We now have incontrovertible confirmation that the NJEA is trying to keep teachers in the dark about their 1st Amendment rights. A recent New Jersey Monitor report described how the Wayne Education Association (WEA) is pushing the NJ Public Employment Relations Commission (PERC) to force the Wayne School District to block Sunlight’s emails informing teachers of their 1st Amendment right to stop paying dues to the NJEA.
What is the NJEA afraid of? Are they afraid that if teachers know their rights, they might choose to keep $1,500 a year for themselves? But if NJEA membership were as beneficial to teachers as the NJEA claims, why would the NJEA fear that? The underlying message in all of this is that it’s not, and the NJEA knows it.
As our readers know, Sunlight has been engaged in a campaign to inform teachers that the Supreme Court ruled that they are free to stop paying dues and leave the NJEA. Their jobs, salaries, health benefits and pensions would all be unaffected.
We also have informed teachers of the facts of how their highest-in-the-nation dues are spent: on excessive pay for NJEA leadership; on excessive political spending by NJEA leadership; on NJEA President Sean Spiller’s personal political career. From the feedback we have received, we have found that teachers have been kept in the dark about these facts, and when they find out, they’re not happy. No wonder NJEA leadership wants to keep them in the dark.
In its complaint, the WEA admits this. The report states: the WEA claims Sunlight’s emails “caused declines in membership” — that is, the NJEA’s dues revenues. The WEA then resorts to making false claims in an attempt to get PERC censor Sunlight’s emails. The WEA falsely claims the emails were “political advocacy.” But Sunlight is a 501(c)(3) and does not engage in political advocacy. We have never advocated for the passage of any legislation or local resolution. We have never supported a candidate or political party. We are a research organization whose goal is to educate New Jersey citizens and teachers. We hope — and expect — that PERC will see through this false claim.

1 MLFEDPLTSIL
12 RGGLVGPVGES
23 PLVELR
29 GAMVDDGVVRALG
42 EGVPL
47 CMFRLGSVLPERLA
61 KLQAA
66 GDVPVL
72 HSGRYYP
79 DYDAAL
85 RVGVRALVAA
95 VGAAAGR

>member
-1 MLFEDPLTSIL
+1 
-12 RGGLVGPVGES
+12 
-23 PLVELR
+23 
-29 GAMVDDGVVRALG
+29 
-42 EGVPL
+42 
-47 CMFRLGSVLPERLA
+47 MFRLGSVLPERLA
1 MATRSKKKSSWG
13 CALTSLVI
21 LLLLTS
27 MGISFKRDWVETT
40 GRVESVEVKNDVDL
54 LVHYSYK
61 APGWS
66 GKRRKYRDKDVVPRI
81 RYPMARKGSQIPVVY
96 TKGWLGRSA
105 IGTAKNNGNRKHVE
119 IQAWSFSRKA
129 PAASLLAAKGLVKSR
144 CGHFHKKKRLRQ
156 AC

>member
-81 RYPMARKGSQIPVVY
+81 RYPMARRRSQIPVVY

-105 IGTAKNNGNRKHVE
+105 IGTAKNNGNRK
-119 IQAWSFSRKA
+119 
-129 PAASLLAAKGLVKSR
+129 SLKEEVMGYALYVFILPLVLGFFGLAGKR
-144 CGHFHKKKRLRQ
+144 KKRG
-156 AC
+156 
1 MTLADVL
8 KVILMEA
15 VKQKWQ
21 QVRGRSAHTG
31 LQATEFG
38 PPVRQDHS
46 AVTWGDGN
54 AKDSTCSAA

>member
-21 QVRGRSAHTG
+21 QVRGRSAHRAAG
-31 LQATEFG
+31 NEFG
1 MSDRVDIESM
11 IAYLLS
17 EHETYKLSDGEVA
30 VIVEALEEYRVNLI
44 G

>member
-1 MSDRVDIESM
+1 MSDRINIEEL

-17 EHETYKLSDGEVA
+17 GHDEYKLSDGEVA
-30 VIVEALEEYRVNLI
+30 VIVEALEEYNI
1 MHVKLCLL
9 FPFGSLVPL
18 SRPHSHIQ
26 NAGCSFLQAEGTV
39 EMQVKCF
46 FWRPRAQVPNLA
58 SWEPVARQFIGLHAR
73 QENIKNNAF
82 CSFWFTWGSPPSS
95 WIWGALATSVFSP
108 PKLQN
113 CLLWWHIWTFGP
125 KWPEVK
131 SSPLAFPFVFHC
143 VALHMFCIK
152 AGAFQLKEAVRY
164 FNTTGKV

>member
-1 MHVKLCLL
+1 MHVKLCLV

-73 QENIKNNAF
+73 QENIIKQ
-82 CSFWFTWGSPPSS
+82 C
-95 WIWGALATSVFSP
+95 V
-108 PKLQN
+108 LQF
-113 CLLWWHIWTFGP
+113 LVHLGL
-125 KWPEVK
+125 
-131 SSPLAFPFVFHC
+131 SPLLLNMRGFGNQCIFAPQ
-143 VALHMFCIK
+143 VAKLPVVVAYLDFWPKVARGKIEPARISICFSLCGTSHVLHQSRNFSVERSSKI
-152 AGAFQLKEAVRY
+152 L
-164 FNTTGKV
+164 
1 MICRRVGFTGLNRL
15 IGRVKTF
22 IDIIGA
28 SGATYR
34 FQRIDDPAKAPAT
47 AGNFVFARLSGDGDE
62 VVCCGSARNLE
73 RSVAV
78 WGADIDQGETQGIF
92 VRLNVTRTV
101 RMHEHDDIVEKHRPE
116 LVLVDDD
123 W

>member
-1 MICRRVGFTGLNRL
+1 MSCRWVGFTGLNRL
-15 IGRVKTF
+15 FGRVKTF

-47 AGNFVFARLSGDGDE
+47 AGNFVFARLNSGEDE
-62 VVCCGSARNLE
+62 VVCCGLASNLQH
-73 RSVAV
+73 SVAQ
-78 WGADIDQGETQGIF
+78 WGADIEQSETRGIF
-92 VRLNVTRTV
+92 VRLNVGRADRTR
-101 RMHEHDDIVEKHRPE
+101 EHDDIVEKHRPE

Finally, the report notes that PERC recognizes that there are constitutional issues involved that PERC is ill-equipped to resolve and would be better suited for a court. We agree. Educating teachers about their 1st Amendment rights surely must implicate constitutional issues, especially since the Supreme Court ruled on union membership in its 2018 Janus case. How would it be proper for a school district — a governmental entity — to censor communications to teachers about their constitutional rights in order to protect a private organization’s dues revenues?
And while we’re at it, we imagine that a PERC ruling that forces the Wayne School District to censor Sunlight’s emails would make for an excellent legal case against the Workplace Democracy Enhancement Act’s provisions that prohibit a school district of informing teachers of their 1st Amendment rights. We believe these provisions run afoul of the Janus decision, and an adverse PERC ruling should provide a concrete application of the law that can be tested in court.
But one thing is absolutely certain: there can be no dispute that NJEA leadership wants to keep teachers in the dark about their 1st Amendment rights. How does that benefit teachers? It doesn’t. It benefits the NJEA.